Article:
• Non-24-hour sleep-wake syndrome (Non-24), which causes the affected individual's sleep to occur later and later each day, with the period of peak alertness also continuously moving around the clock from day to day.
  • Irregular sleep-wake pattern, which presents as sleeping at very irregular times, and usually more than once per day (waking frequently during the night and taking naps during the day) but with total time asleep typical for the person's age.

Normal circadian rhythms

Among people with healthy circadian clocks, there is a continuum of chronotypes from "larks", "morning people", who prefer to sleep and wake early, to "owls", "evening people" or "night people", who prefer to sleep and wake at late times. Whether they are larks or owls, people with normal circadian systems:

  • can wake in time for what they need to do in the morning, and fall asleep at night in time to get enough sleep before having to get up.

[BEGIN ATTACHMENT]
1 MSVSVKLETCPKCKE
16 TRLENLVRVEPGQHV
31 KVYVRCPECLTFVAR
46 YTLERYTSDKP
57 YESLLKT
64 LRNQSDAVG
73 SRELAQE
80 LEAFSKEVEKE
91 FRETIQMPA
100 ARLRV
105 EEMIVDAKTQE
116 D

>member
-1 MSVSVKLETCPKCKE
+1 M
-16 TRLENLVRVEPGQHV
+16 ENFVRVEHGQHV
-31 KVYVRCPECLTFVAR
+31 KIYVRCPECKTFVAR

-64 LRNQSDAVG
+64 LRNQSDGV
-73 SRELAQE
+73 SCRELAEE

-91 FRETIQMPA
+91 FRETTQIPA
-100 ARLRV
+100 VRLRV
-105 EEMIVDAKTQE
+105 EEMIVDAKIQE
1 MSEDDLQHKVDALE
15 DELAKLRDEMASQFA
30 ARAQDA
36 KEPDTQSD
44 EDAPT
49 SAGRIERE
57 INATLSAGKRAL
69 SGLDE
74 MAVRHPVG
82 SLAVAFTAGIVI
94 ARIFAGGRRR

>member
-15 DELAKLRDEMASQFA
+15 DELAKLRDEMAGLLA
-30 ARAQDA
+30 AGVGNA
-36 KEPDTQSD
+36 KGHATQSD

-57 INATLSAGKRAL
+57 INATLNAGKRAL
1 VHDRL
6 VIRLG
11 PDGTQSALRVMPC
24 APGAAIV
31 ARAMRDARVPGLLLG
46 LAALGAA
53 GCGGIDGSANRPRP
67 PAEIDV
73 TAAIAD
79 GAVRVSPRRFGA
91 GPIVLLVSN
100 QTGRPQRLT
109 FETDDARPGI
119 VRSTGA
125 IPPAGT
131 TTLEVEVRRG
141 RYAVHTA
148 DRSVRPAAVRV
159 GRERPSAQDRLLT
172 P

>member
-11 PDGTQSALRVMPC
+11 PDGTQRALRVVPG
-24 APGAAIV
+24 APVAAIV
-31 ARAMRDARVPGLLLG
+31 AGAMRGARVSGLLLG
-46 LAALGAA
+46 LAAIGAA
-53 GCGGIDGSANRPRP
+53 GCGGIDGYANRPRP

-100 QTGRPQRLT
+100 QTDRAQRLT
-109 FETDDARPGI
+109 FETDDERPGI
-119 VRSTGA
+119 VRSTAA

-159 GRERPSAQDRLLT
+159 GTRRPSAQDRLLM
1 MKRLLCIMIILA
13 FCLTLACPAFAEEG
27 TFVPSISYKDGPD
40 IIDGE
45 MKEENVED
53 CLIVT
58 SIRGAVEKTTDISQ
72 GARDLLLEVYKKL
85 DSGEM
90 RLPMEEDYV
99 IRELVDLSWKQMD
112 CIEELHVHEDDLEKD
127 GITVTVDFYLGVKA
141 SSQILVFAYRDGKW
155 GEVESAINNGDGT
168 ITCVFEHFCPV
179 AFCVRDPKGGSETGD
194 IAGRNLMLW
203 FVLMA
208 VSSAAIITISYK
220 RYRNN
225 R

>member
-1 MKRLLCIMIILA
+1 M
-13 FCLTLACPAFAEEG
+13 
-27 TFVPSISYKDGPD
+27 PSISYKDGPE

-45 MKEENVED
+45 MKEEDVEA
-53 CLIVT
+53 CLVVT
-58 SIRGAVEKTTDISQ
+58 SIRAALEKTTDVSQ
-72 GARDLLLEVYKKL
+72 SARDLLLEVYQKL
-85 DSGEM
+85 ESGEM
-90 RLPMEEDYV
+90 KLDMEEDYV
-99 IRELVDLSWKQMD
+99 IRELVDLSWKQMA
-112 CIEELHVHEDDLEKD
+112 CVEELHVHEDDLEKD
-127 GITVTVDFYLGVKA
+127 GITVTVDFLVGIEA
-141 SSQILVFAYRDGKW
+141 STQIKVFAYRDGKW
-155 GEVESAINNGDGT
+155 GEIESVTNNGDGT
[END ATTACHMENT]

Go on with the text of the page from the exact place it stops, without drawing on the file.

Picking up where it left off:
• can sleep and wake up at the same time every day, if they want to.
  • will, after starting a new routine which requires they get up earlier than usual, start to fall asleep at night earlier within a few days. For example, someone who is used to sleeping at 1 am and waking up at 9 a.m. begins a new job on a Monday, and must get up at 6 a.m. to get ready for work. By the following Friday, the person has begun to fall asleep at around 10 p.m., and can wake up at 6 a.m. feeling well-rested. This adaptation to earlier sleep/wake times is known as "advancing the sleep phase." Healthy people can advance their sleep phase by about one hour each day.